A 911 dispatcher has been suspended for eight days after neglecting to disclose vital information that could have saved 12-year-old Tamir Rice’s life.
On November 22, 2014, Cleveland police officers, Timothy Loehmann and Frank Garmback, received a dispatch call “of a male black sitting on a swing and pointing a gun at people” in a city park. The caller who contacted 911 said in the beginning and middle of the call that the pistol Tamir was holding was “probably fake” and toward the end of the two-minute call the caller said, “he is probably a juvenile.” Within two seconds of the officers’ arrival to the scene, Loehmann fired two shots at the child, hitting him in the torso. Tamir Rice died the following day.
After an investigation, Cleveland’s police chief, Calvin Williams, has decided to discipline the 911 operator who took the call. According to reports, the 911 dispatcher, Constance Hollinger, failed to tell police that Rice could have been a child and that the gun he had was possibly fake. Hollinger was suspended eight days for violating protocol in her handling of the call that led to Tamir Rice’s murder.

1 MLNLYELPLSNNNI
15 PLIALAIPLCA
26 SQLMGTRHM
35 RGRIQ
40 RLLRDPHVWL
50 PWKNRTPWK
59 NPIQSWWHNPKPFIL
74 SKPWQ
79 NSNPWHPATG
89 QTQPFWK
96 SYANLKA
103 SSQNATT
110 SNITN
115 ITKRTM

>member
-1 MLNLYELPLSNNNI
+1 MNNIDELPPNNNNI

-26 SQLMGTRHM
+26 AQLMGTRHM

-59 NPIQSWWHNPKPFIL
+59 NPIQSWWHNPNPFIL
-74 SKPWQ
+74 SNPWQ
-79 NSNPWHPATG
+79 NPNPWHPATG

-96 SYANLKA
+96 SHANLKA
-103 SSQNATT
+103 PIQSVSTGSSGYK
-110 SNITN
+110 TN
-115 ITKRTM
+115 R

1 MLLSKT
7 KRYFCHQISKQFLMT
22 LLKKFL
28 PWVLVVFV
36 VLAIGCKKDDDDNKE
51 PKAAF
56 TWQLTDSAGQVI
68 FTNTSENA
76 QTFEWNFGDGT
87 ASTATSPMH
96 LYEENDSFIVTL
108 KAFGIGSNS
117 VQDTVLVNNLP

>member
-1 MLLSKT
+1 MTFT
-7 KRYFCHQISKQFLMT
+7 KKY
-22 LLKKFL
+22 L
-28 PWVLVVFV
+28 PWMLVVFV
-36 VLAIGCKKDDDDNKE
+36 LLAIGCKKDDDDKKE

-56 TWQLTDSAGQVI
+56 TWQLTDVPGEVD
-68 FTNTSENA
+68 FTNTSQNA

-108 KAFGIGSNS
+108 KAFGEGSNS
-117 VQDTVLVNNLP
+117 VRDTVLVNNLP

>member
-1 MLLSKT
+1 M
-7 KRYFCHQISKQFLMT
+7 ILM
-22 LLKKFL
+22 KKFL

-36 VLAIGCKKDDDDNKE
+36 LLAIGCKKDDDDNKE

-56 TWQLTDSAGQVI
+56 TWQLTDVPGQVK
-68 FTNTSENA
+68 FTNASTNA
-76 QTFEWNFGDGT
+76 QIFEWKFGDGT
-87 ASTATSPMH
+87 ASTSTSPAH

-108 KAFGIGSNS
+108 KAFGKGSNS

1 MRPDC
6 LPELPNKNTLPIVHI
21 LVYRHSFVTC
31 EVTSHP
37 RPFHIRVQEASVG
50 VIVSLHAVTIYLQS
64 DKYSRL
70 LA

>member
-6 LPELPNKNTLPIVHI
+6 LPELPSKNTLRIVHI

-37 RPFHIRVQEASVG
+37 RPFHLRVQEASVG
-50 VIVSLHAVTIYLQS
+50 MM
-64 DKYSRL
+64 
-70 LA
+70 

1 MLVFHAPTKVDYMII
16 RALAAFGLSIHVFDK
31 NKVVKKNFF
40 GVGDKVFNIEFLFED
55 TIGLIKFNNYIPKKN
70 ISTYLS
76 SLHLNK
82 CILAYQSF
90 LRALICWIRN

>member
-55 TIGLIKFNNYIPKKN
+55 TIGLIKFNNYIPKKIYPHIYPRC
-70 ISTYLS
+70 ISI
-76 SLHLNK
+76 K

Samaria Rice, Tamir’s mother, responded to the news of the eight-day suspension, calling it “Unacceptable.” Subodh Chandra, Ms. Rice’s attorney, added, “Eight days for gross negligence resulting in the death of a 12-year-old boy. How pathetic is that?” Chandra added, “Fat chance of this absurd discipline deterring anyone from anything other than continued incompetence and indifference. That the dispatcher still has her job when a child is dead, speaks volumes about accountability in Cleveland.”
The two officers who responded to the call have not faced disciplinary action.